But that is naive, I hear your mother shouting. My boy loves football, and playing the guitar, and fixing the plumbing. There are no careers worth anything there. He must earn his bread. He must learn a trade. He must do what people want to pay for. He must enrol in that IT course in college now!
Look at the world of activity around you. How immense, how vast is the scope of human endeavour? We have room for basketballers and bakers, novelists and nanotechnologists, carpenters and counsellors, violinists and video jockeys. None of these careers is higher or lesser than the others: it is the worth attached to them by the market that seems to make them so.
The way to attach meaning to any job, however humble, is to do it well. It is to take pride in it, and to want to do it to the highest standards. It is to learn and relearn the skills it demands, and to strive to do it better every day. The satisfaction of a job well done is in itself the greatest reward. And you will not wallow in penury nor seethe in frustration when you are working in this way. The universe will configure its rewards for you. But you must be allowed the space to find your calling.
A second fundamental: lives are inherently ‘unplannable’. Most lives I know are characterised by the unexpected, not the anticipated. “Life is what happens to you while you’re busy making other plans”, said John Lennon, and he was right. He was shot down in his prime by a crazed gunman. Happiness will come from expecting the unexpected, from acceptance that the road of life is one of twists and turns, not a straight and well-signposted highway.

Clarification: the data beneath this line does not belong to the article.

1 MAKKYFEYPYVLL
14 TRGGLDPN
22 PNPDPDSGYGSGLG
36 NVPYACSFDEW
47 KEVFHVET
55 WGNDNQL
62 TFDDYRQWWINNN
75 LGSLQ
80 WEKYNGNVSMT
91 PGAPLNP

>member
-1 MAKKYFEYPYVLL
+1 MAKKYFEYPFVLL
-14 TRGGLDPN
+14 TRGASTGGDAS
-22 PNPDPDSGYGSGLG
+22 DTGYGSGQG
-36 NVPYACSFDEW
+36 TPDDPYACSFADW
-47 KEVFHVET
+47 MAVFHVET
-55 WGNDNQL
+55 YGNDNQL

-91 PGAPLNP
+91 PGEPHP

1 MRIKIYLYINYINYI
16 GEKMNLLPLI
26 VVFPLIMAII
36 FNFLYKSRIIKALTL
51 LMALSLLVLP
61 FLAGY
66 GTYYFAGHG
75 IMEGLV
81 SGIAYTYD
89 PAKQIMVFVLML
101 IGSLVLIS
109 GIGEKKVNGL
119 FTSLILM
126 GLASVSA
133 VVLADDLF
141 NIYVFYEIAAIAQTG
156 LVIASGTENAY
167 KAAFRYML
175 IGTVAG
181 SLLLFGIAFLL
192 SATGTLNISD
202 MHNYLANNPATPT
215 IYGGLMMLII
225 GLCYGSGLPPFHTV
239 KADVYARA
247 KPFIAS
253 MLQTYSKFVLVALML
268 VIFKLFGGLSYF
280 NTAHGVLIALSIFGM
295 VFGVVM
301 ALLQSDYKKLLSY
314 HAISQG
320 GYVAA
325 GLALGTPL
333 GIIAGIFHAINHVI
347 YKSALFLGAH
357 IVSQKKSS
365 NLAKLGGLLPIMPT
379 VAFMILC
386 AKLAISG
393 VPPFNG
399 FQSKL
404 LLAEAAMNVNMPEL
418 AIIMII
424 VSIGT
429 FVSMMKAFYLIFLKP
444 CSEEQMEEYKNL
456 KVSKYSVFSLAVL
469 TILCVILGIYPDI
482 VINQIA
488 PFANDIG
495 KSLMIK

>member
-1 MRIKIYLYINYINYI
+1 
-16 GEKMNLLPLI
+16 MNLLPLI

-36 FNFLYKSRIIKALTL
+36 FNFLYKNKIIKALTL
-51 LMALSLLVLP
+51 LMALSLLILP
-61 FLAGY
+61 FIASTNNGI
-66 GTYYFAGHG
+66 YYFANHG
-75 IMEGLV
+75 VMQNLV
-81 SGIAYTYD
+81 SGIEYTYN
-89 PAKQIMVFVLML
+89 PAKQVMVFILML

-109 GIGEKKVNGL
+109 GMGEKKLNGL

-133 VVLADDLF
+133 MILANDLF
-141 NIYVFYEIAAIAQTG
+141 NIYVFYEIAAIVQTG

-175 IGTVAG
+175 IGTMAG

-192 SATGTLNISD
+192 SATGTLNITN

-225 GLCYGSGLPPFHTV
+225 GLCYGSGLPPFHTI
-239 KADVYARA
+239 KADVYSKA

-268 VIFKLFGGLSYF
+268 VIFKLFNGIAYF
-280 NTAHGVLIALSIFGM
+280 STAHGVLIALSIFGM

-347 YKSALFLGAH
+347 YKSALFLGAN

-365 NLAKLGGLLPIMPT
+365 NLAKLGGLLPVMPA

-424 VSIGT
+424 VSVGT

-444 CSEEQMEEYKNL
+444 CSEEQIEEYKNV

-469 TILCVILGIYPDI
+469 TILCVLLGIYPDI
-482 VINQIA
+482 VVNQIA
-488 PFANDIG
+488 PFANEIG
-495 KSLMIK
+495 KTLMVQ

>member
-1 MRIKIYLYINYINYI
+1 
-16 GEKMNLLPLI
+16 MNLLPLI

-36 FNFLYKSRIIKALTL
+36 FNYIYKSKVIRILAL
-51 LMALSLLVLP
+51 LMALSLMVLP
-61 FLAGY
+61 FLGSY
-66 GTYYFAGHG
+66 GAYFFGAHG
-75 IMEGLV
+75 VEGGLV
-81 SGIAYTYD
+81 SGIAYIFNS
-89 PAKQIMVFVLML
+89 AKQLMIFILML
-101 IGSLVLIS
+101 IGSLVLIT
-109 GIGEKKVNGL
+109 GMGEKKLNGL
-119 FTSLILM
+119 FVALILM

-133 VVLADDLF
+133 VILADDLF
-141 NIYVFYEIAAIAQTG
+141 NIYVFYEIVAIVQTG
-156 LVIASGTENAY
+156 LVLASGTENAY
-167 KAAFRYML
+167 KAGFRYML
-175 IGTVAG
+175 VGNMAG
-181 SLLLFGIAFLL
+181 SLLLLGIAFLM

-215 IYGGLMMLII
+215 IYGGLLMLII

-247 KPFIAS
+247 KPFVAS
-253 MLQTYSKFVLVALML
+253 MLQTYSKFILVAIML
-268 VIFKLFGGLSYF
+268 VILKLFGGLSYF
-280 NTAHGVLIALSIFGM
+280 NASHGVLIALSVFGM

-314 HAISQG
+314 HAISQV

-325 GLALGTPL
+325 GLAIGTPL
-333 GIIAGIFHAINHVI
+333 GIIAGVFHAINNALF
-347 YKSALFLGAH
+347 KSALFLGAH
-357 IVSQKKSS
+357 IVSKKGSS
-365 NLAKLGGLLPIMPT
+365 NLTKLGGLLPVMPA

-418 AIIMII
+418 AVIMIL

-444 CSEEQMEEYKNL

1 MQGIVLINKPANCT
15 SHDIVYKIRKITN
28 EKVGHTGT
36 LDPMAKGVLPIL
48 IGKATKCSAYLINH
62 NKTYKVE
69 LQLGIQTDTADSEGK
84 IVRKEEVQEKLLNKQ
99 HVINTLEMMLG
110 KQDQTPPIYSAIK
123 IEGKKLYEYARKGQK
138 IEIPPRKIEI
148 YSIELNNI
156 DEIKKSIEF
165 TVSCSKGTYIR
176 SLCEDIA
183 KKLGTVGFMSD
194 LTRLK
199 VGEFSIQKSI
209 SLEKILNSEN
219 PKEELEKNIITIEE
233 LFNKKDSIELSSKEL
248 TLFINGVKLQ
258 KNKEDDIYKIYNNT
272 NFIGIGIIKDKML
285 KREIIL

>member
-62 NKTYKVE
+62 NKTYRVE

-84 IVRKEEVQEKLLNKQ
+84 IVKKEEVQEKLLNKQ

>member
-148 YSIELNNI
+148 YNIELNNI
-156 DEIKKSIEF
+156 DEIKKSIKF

Those who go with the ebbs and flows of life are the ones who deal with it; those who end their days in misery are the ones who keep trying to re-impose an artificial order. Prepare to make mistakes. Mistakes are essential in life; there is no learning without them. A life spent avoiding mistakes is one spent avoiding life itself. You will be down on the floor many times; your greatness will come from the way in which you pick yourself up.
Lastly: there are no easy paths. There are no substitutes for hard work, and no proxies for determined effort. Oh wait, of course there are. You could become a politician, a wheeler-dealer, a huckster. In Kenya you could probably make a lot of money in those occupations. But that money will burn a hole in your pocket, and ultimately in your life. Money stolen will eat away at the seams of your self-respect, and your life will unravel. You will be a king for a day and a miserable pauper for life.
I have no idea why we stopped telling our children these things, and why we drive them into a life of rigidity, mimicry and larceny. This is what should really be posted up in the careers office: Be open to all possibilities; be prepared to work very hard; be ready to learn and relearn your life right up to the day it ends; be dogged; be principled; be true to yourself. Other than that, be anything you like.
Greatness awaits, if you can recognise its embrace. Grow well.